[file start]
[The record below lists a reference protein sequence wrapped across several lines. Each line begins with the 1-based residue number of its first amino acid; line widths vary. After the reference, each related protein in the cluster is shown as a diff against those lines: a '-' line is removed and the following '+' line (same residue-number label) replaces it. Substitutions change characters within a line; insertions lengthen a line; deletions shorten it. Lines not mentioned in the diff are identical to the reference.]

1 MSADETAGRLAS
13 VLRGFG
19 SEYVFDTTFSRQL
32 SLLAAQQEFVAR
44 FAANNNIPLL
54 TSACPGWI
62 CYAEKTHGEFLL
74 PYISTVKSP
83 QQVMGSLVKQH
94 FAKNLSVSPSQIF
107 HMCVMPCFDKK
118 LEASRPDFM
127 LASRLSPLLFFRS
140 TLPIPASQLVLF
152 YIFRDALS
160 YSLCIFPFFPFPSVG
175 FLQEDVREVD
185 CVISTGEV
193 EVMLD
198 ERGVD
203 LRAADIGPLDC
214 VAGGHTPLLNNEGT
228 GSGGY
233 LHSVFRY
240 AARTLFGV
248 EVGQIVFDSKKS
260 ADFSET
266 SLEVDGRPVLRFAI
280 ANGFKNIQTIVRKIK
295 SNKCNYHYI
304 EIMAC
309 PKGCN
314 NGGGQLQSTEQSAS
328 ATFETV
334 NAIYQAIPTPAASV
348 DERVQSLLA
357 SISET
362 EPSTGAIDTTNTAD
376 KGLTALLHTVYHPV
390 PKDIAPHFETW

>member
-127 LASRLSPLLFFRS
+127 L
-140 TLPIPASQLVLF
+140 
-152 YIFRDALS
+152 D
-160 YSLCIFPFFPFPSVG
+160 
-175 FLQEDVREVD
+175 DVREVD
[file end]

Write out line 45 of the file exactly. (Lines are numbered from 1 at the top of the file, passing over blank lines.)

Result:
-140 TLPIPASQLVLF